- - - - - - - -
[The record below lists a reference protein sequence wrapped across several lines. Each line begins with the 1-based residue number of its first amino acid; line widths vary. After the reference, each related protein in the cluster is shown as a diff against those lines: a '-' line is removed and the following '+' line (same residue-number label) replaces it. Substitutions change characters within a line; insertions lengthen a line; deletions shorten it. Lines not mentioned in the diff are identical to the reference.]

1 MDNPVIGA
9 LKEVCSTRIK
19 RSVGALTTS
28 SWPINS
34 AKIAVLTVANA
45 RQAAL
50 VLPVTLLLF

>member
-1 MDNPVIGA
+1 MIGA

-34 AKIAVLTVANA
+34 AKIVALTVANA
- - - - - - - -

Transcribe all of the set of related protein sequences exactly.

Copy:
[The record below lists a reference protein sequence wrapped across several lines. Each line begins with the 1-based residue number of its first amino acid; line widths vary. After the reference, each related protein in the cluster is shown as a diff against those lines: a '-' line is removed and the following '+' line (same residue-number label) replaces it. Substitutions change characters within a line; insertions lengthen a line; deletions shorten it. Lines not mentioned in the diff are identical to the reference.]

1 MDNPVIGA
9 LKEVCSTRIK
19 RSVGALTTS
28 SWPINS
34 AKIAVLTVANA
45 RQAAL
50 VLPVTLLLF

>member
-1 MDNPVIGA
+1 MIGA

-34 AKIAVLTVANA
+34 AKIVALTVANA